Chapter B, P.E.O. will meet on Thursday at 9:30 a.m. in the St. Andrews Church parish hall. Hostesses will be the 2012-2013 outgoing officers. Election and installation of 2013-2014 officers will take place. For more information call 622-5069.

Garden Club

The Morning Garden Club will meet at the home of Martha Morris, 1800 W. Fourth St., at 9:30 a.m. on Thursday. The program will be about maintaining trees and shrubs presented by Sandra Barraza, a county extension agent. If you have any questions, please call Martha Morris at 623-5224. It's 1800 instead of 1400.


BINGO every Thursday at the Roswell Elks Lodge, 1720 N. Montana Ave. Great Winnings! The game starts at 6:30 p.m. Do not miss out ! Doors open at 5 p.m. Food service available. Call 622-1560 for more information.

Walk for Hope

Walk for Hope is scheduled to take place on May 10. In preparation there will be a another Team Captain Meeting on Thursday at 6:30 p.m. There will be information on how to form teams, sign up cancer survivors and initiate fundraising activities for the 2013 event. Guaranteed T -shirt deadline will be April 1, so please register by this date. We are still recruiting cancer survivors so call Pebbles Cole at 808-0075 to sign up. For more information and address please contact Crystal Hester at 4202253 or Julie Morrow at 637-9550. Walk for Hope is a fundraising event that assists local residents with practical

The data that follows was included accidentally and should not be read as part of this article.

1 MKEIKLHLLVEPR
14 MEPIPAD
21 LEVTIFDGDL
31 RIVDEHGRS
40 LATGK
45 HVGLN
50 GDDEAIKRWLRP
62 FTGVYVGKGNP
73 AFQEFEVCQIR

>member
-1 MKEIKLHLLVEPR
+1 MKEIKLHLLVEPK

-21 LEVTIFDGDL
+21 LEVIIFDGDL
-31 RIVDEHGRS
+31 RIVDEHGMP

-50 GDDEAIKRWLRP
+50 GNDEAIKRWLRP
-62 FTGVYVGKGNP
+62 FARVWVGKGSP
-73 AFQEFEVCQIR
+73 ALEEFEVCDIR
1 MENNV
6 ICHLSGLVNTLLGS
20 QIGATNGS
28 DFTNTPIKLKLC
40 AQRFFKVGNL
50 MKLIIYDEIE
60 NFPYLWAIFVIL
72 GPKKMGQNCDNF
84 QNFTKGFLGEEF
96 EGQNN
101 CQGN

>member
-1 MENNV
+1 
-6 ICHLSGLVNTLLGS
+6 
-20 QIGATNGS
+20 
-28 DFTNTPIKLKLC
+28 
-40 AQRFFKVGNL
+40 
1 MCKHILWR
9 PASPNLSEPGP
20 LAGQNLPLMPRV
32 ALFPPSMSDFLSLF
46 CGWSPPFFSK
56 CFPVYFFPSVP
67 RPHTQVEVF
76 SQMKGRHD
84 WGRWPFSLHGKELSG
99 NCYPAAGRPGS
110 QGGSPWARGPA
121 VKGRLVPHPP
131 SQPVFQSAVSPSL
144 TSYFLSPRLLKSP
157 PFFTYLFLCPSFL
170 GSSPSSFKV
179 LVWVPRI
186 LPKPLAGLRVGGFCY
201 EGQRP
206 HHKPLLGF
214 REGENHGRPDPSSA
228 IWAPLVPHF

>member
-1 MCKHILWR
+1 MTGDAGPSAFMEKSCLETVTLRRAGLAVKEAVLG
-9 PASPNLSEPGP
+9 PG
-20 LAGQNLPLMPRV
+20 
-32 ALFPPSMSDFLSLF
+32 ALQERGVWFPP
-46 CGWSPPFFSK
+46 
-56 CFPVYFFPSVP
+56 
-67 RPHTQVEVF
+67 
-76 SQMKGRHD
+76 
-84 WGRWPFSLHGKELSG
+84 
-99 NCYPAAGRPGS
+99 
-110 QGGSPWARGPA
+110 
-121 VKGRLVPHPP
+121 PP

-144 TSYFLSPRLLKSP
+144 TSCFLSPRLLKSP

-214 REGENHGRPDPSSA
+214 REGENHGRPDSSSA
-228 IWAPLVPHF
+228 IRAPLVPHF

The Historical Society for Southeast New Mexico is having its 9th Annual Historical Garage Sale. Starting Monday March 18, bring all those unwanted usable items to the Historical Society, or better yet bring them by the garage sale location between 12:30 and 2 p.m. after the 18. The funds raised will go for

nize Michael D. Carter, (PURPLE HEAR T), Specialist 4 (T)/E-4, 4/E-4, United States Army, Vietnam War; Dudley E. Stefhon , Staff Sergeant E-6, United States Air Force, Vietnam War; Marshall E. Miller, Specialist 4/E-4,United States Army, World War II; Vinson Carter, Air man Second Class/E-3, United States Air Force, Korean War; William Mayes, FTA 3rd Class, United States Navy, Korean War.

As an addendum to this months “Taps,” I consider it an honor to mention the passing of a genuine soldiers’ friend and avid supporter, my mother-in-law Billie Francis (Mudder) Stewart. Being 93-years-old, Billie’s support for the troops and her country goes all the way back to our War for Independence. Her love for her country started with Gen. George Washington and our

Pet of the Week